“Where are our bags? My laptop is in there Anthony.” Anthony signaled over to the cubicle, didn't go into details, and asked Sophie to return to the desk to do some more searches while he was with the librarian. Surprisingly, she complied immediately given the time on the clock. Anthony was relieved. “Look,” he said to the librarian, “I am not crazy, and I know what I am doing is legal.” She gestured to him to wait until she got off the phone. “Right-o, so the manager's at lunch, and so I'll have to have a chat with you. First and foremost, when you're taking footage of the students, you need permission and all that sort of thing. I'm just here to clarify that to you.” “Look, umm, Sue, I'm not recording right now, so I guess I can wear whatever I want and look as stupid as I want so long as I'm not being a public nuisance.” “Young man, can I have your student ID card please?” Anthony claimed he did not have one with him, but was trying to avoid returning back to where Sophie was to get hit with even more questions. Anthony proceeded by providing the librarian his full name.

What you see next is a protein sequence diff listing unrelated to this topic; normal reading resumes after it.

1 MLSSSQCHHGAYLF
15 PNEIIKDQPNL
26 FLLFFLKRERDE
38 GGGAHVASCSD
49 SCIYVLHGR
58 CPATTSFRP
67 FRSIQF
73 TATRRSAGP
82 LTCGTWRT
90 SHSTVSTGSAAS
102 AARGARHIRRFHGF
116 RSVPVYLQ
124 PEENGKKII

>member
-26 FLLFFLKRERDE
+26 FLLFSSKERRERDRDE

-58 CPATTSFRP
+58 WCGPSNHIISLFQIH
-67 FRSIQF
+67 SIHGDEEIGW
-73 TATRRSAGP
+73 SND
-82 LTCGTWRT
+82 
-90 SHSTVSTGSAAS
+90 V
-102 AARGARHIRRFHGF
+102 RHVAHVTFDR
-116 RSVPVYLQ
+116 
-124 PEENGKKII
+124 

“Well, Anthony Fielding, it is against university policy to go around recording people in a public or private space,” stated the librarian firmly. Anthony, by now, had enough. “Look, Sue, for the second time, I've not recorded anyone in the library. I did record part of my lecture today with this device. It is called a GoPro. Why hasn't anyone but me heard about it?” “Well we have heard of Google Glass here, and we know for now, we don't want just anyone waltzing around filming indiscriminately. That doesn't help anyone on campus,” the librarian responded. “Okay, based on my experience today, I know you are right,” Anthony admitted. “But can you at least point me toward a library policy that clearly stipulates what we can and cannot do with cameras? And why is this kind of camera one that you're alarmed about rather than a more flexible handheld one like this one?” Anthony pulled out his iPhone 6. The librarian seemed oblivious to what Anthony was trying to argue. Meanwhile, Anthony glanced over to Sophie half-smiling, indicating they will have to make a move soon by pointing at his watch and then the exit.